Marketing tips for non-profits.

For the past few years I have been encouraged to draw up a helpful “cheat sheet” when it comes to guiding non-profit businesses with their marketing strategy.  I’m not quite sure why since I’m no marketing guru let alone in this area.  In addition to that, I strongly feel that there always needs to be a custom plan for a specific business, which you cannot get by following a generic template.

What I can do for you if you are reading this is give you a few pointers based on my experience with running, planning and following through on non-profit marketing campaigns.

Here are a few things you’ll want to consider.  Please note that these tips aren’t ordered by importance or by any means, a step-by-step guide.  They are simply suggestions to follow and customize based on your business.

Draft a marketing plan. A marketing plan is sort of like a road map with the driving directions included.  It enables you to get from your starting point to your final destination. I’ve witnessed many different ways of drafting a marketing plan, from a simple 2-page form to an entire binder filled with the most complex strategies.  One thing they all have in common is that the plan is structured around the needs of the company and meeting their objectives.

Simplify your objectives for your campaign. The more you have the more complicated and confusing your advertising messages or messages can be.  Ideally, I like to go with one primary message and if necessary a secondary message.  I’ve seen most non-profits key on awareness, with a secondary message of securing volunteers and/or donations.

Target market.  For many non-profits, this can be challenging since they tend to aim at a broad audience.  But if possible, try to at least identify and segment your audience.  This could help with your media buying strategy.

Marketing research. This will help address the message that you want to communicate with your audience.  Resources tend to be limited so hiring a third-party research firm may not be an option.  But, I’ve found that it helps to use what is available internally.  Try to interview current volunteers or recipients of your service for feedback. Experience the service first-hand as well.

Trend any available data that you may have such as what time of the year most volunteers sign up or as detailed as what day of the week most people call-in or visit your website with inquires. Public data can also be useful if available such as census, State or DBET information.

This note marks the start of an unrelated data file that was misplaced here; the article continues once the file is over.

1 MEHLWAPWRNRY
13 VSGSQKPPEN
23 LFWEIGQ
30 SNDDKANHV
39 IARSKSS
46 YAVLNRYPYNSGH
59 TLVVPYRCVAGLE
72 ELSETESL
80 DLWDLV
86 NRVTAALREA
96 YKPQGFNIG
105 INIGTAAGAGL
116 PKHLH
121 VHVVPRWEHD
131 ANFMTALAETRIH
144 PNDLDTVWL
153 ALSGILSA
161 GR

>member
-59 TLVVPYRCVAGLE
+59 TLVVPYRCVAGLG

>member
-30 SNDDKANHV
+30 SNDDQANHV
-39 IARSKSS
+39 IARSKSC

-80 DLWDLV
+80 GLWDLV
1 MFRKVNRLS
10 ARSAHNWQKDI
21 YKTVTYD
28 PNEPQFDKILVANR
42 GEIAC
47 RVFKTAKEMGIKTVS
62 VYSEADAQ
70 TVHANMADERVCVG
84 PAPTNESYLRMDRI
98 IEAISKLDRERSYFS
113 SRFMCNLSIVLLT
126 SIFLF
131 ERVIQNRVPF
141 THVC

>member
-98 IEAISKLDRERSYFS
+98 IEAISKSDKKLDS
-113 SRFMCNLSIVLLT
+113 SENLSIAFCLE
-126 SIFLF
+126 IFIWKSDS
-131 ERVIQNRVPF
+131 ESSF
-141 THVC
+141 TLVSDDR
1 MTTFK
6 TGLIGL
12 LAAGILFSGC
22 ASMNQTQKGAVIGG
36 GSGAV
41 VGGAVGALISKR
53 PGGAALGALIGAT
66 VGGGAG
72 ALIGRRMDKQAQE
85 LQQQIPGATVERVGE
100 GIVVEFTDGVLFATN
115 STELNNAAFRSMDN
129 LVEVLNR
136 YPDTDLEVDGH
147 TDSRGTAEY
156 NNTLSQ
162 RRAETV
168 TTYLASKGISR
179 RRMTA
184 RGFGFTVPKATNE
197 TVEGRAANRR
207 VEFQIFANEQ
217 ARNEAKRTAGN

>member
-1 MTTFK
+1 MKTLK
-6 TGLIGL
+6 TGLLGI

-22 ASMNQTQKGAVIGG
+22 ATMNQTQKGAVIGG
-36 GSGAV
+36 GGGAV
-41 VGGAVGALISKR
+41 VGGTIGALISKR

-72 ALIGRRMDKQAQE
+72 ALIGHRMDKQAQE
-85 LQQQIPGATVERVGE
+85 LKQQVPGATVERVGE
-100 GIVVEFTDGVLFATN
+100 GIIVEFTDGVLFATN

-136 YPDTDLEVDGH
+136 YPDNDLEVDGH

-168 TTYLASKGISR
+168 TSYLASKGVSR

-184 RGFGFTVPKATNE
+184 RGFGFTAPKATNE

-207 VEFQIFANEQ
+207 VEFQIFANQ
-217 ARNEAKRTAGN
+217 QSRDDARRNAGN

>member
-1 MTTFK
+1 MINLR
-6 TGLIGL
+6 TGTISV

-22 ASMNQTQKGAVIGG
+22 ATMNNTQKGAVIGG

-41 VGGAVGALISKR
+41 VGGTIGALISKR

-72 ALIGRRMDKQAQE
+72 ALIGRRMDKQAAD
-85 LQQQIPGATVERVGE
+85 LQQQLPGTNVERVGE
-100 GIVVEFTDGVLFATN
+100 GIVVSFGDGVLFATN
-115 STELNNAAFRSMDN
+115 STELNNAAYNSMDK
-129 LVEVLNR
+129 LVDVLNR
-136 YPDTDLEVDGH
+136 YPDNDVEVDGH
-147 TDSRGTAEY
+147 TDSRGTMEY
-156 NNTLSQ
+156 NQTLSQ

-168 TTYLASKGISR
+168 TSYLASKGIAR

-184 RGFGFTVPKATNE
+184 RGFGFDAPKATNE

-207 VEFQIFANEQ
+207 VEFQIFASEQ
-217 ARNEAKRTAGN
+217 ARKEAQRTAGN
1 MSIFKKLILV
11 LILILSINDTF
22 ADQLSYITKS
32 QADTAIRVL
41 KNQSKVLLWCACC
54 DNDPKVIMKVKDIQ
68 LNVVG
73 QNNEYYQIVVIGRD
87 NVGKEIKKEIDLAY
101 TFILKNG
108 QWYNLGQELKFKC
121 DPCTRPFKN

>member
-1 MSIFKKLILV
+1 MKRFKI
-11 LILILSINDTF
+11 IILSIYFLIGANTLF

Never hurts to ask. As a non-profit, you shouldn’t be afraid to ask for anything pro-bono.  Whether it’s partnering with another for-profit company, donations, media partners or any other type of resources that you could benefit from.

In 2005 for a Hawaii Meals on Wheels (HMOW) campaign, McDonald’s of Hawaii donated fresh side salads to compliment their home delivered meals.  A few local malls also allowed HMOW to set up booths during high peak traffic hours to pass out brochures, solicit volunteers and collect donations.

Get creative. The lack of resources will force you to really think “outside the box.”  Guerilla like tactics can help get your message out to the public especially when it comes to the media.  For example, the city bus here on Oahu allows non-profits to post advertisements in the bus at no cost so long as you provide them with the posters.  For the HMOW campaign, Times Supermarket allowed them to include a flyer in the grocery bags at the check out.

Ad2 Honolulu, a young advertising association puts up a free marketing campaign for one non-profit on an annual basis.  Be sure to apply every year.  No non-profit can “win” the campaign twice so it doesn’t hurt to keep applying for their services.

Public relations. As “free” media placement, a non-profit should also try to focus on pitching stories to media outlets.  Even something as small as getting on an event calendar for MidWeek can be helpful.

Online. Recent studies have shown that more and more people are turning to the web for answers.  They would rather get their information on their own time via the web rather than calling for information or reading through a brochure.

Be sure to get a website up if you don’t have one and make sure you constantly update it with content.  People are interactive and visual by nature, and content is the key to keep viewers from returning or holding their attention on your site.  If you don’t have the $ to get a website up or update it, you could again, ask for donated services.  Even if it’s a college kid working on his portfolio anything will help.  Or, you could always create a business page on Facebook and filter your audience there.

Get social. With the increase of social media outlets, make sure you get onboard.  I won’t lie to you, it requires a lot of manpower but it’s a very useful outlet in supporting and enhancing your traditional media campaign.  It also allows you to keep your audience updated and your content fresh.

There are many tactics in creating a successful marketing campaign.  But because every non-profit is different some of these tips may not be so useful.  If you have any specific questions, or don’t see what you were looking for, don’t hesitate to contact me. (brandon@hmsads.com)

Good luck!

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